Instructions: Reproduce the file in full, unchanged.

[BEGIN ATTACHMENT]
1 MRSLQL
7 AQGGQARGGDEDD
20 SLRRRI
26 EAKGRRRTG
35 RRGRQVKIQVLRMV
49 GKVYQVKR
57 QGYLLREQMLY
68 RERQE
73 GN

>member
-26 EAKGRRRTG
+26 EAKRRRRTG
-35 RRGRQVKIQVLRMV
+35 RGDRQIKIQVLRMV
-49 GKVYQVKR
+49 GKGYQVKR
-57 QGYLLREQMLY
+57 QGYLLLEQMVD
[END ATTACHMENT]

1 MRSLQL
7 AQGGQARGGDEDD
20 SLRRRI
26 EAKGRRRTG
35 RRGRQVKIQVLRMV
49 GKVYQVKR
57 QGYLLREQMLY
68 RERQE
73 GN

>member
-26 EAKGRRRTG
+26 EAKRRRRTG
-35 RRGRQVKIQVLRMV
+35 RGDRQIKIQVLRMV
-49 GKVYQVKR
+49 GKGYQVKR
-57 QGYLLREQMLY
+57 QGYLLLEQMVD